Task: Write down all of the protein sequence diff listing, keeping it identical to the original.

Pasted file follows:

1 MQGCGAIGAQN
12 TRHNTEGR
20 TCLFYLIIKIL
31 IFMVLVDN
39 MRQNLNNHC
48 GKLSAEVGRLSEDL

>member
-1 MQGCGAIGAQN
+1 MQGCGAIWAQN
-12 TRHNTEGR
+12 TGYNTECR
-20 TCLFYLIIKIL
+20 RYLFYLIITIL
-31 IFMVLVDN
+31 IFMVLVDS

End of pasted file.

1 MQGCGAIGAQN
12 TRHNTEGR
20 TCLFYLIIKIL
31 IFMVLVDN
39 MRQNLNNHC
48 GKLSAEVGRLSEDL

>member
-1 MQGCGAIGAQN
+1 MQGCGAIWAQN
-12 TRHNTEGR
+12 TGYNTECR
-20 TCLFYLIIKIL
+20 RYLFYLIITIL
-31 IFMVLVDN
+31 IFMVLVDS